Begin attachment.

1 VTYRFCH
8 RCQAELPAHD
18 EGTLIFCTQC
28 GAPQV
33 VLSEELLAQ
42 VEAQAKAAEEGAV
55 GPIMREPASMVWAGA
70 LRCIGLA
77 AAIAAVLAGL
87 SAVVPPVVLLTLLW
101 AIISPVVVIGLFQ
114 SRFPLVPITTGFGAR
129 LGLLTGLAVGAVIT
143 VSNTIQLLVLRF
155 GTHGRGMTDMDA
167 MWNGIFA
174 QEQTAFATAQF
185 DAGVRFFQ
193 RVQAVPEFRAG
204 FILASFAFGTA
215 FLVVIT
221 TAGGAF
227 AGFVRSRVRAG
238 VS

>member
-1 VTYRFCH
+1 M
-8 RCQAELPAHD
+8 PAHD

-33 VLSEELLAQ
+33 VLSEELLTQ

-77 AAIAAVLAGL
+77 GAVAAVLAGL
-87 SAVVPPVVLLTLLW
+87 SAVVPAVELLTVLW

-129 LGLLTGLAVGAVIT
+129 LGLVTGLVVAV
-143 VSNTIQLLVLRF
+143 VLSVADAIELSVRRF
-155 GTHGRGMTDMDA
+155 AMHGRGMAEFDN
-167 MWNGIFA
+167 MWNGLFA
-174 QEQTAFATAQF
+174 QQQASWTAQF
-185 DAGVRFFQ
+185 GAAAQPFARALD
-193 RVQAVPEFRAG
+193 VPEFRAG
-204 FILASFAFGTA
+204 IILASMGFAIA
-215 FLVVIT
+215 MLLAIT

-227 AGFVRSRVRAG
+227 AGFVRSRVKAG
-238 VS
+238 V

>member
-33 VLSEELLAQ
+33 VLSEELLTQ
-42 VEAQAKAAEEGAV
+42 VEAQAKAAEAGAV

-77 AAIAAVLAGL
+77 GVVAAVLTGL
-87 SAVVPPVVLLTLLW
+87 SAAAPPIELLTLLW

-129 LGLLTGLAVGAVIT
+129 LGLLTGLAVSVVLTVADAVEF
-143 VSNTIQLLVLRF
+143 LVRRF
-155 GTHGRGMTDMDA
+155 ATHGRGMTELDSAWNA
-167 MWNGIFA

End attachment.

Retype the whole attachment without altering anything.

1 VTYRFCH
8 RCQAELPAHD
18 EGTLIFCTQC
28 GAPQV
33 VLSEELLAQ
42 VEAQAKAAEEGAV
55 GPIMREPASMVWAGA
70 LRCIGLA
77 AAIAAVLAGL
87 SAVVPPVVLLTLLW
101 AIISPVVVIGLFQ
114 SRFPLVPITTGFGAR
129 LGLLTGLAVGAVIT
143 VSNTIQLLVLRF
155 GTHGRGMTDMDA
167 MWNGIFA
174 QEQTAFATAQF
185 DAGVRFFQ
193 RVQAVPEFRAG
204 FILASFAFGTA
215 FLVVIT
221 TAGGAF
227 AGFVRSRVRAG
238 VS

>member
-1 VTYRFCH
+1 M
-8 RCQAELPAHD
+8 PAHD

-33 VLSEELLAQ
+33 VLSEELLTQ

-77 AAIAAVLAGL
+77 GAVAAVLAGL
-87 SAVVPPVVLLTLLW
+87 SAVVPAVELLTVLW

-129 LGLLTGLAVGAVIT
+129 LGLVTGLVVAV
-143 VSNTIQLLVLRF
+143 VLSVADAIELSVRRF
-155 GTHGRGMTDMDA
+155 AMHGRGMAEFDN
-167 MWNGIFA
+167 MWNGLFA
-174 QEQTAFATAQF
+174 QQQASWTAQF
-185 DAGVRFFQ
+185 GAAAQPFARALD
-193 RVQAVPEFRAG
+193 VPEFRAG
-204 FILASFAFGTA
+204 IILASMGFAIA
-215 FLVVIT
+215 MLLAIT

-227 AGFVRSRVRAG
+227 AGFVRSRVKAG
-238 VS
+238 V

>member
-33 VLSEELLAQ
+33 VLSEELLTQ
-42 VEAQAKAAEEGAV
+42 VEAQAKAAEAGAV

-77 AAIAAVLAGL
+77 GVVAAVLTGL
-87 SAVVPPVVLLTLLW
+87 SAAAPPIELLTLLW

-129 LGLLTGLAVGAVIT
+129 LGLLTGLAVSVVLTVADAVEF
-143 VSNTIQLLVLRF
+143 LVRRF
-155 GTHGRGMTDMDA
+155 ATHGRGMTELDSAWNA
-167 MWNGIFA